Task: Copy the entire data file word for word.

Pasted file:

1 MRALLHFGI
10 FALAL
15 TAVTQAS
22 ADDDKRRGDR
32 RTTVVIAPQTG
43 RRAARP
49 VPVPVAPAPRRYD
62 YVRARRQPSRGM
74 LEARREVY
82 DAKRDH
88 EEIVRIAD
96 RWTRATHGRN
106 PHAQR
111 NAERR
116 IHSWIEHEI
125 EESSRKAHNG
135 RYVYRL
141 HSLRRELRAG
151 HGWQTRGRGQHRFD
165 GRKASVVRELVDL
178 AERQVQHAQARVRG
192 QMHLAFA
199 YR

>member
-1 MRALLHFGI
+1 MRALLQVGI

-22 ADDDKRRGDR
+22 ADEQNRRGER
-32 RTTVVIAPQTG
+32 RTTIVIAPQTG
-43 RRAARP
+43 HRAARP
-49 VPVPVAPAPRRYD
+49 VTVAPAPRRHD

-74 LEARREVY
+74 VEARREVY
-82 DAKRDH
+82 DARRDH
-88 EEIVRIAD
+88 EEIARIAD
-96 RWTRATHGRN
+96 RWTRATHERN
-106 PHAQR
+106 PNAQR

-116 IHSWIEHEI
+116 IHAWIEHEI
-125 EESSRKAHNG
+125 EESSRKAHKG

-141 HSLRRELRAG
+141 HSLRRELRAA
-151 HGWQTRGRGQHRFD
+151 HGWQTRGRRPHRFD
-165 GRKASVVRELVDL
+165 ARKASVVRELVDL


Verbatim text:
1 MRALLHFGI
10 FALAL
15 TAVTQAS
22 ADDDKRRGDR
32 RTTVVIAPQTG
43 RRAARP
49 VPVPVAPAPRRYD
62 YVRARRQPSRGM
74 LEARREVY
82 DAKRDH
88 EEIVRIAD
96 RWTRATHGRN
106 PHAQR
111 NAERR
116 IHSWIEHEI
125 EESSRKAHNG
135 RYVYRL
141 HSLRRELRAG
151 HGWQTRGRGQHRFD
165 GRKASVVRELVDL
178 AERQVQHAQARVRG
192 QMHLAFA
199 YR

>member
-1 MRALLHFGI
+1 MRALLQVGI

-22 ADDDKRRGDR
+22 ADEQNRRGER
-32 RTTVVIAPQTG
+32 RTTIVIAPQTG
-43 RRAARP
+43 HRAARP
-49 VPVPVAPAPRRYD
+49 VTVAPAPRRHD

-74 LEARREVY
+74 VEARREVY
-82 DAKRDH
+82 DARRDH
-88 EEIVRIAD
+88 EEIARIAD
-96 RWTRATHGRN
+96 RWTRATHERN
-106 PHAQR
+106 PNAQR

-116 IHSWIEHEI
+116 IHAWIEHEI
-125 EESSRKAHNG
+125 EESSRKAHKG

-141 HSLRRELRAG
+141 HSLRRELRAA
-151 HGWQTRGRGQHRFD
+151 HGWQTRGRRPHRFD
-165 GRKASVVRELVDL
+165 ARKASVVRELVDL